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the icc champions trophy, which begins on friday. one of their star players, ben stokes, was voted the 2017 indian premier league's most valuable player earlier, and speaking to our reporter patrick gearey, he says he wants to return to the ipl next year, but with a few more england players too. it would be great in the future if maybe the whole england team could possibly go out there. it's notjust of the fact of playing in the tournament, it is the exposure you get is the exposure you get as a player. playing in high pressure situations against all the best players in the world at what they do, you've got guys bowling 150 or working at out of the park. if you don't hit the areas to bowl... all in alla great don't hit the areas to bowl... all in all a great experience and i think anyone who goes out there becomes a better player. the union of rugby players in england has rejected plans to extend the premiership season, saying they would have a "seriously detrimental" effect on player welfare. premiership rugby announced that the 2019—20 season would start in early september and finish in latejune, making it ten months long — or 11 months for players involved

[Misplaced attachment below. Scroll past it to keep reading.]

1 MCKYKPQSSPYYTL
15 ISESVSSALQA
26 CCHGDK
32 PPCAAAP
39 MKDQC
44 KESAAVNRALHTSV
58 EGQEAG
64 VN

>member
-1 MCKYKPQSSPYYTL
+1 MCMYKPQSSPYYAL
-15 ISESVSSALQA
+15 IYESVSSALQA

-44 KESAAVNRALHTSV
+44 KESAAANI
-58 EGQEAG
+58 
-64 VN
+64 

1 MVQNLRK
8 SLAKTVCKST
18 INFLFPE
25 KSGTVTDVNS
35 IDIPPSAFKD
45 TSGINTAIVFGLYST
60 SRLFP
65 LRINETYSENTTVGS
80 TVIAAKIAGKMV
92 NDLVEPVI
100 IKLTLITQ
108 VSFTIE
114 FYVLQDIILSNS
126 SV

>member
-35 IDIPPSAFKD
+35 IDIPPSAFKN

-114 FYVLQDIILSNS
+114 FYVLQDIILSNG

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in international summer tours. the rugby players' association said the proposal was "not viable". double formula one champion fernando alonso will start from fifth on the grid at his indy 500 debut on sunday. the spaniard's taking part in the race in a bid to land the triple crown of motorsport, by adding the indy 500 and "le mans 2a hours" titles to his monaco grand prix victories. alonso hadn't driven an indy car before the start of this month — he'll be one of 32 drivers on the starting grid. i was comfortable. at the end of the day, you are here and want to secure the top nine, you are safe, you know whatever happens, you are good for the race. at one point in the morning, we had to change the engine and we are here and
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supercompetitive. that's all the sport for now. you can find more on all those stories on the bbc sport website — that's bbc. co. uk/sport — and i'll have more in the next hour. the electoral commission says seven million people haven't yet registered to vote in next month's general election. there's been a spike in the amount of young people registering, before tonight's deadline. jonathan blake has been looking at the numbers. sweet, kind, mischievous. little rascal at times. my entire world. matthew leahy, a bright, sporty student. in his teens, he began smoking cannabis and having hallucinations. by 2012, his mental health had spiralled. matthew was a patient at the linden centre, run by the north essex partnership trust. a week after being admitted, the centre phoned his mum. as you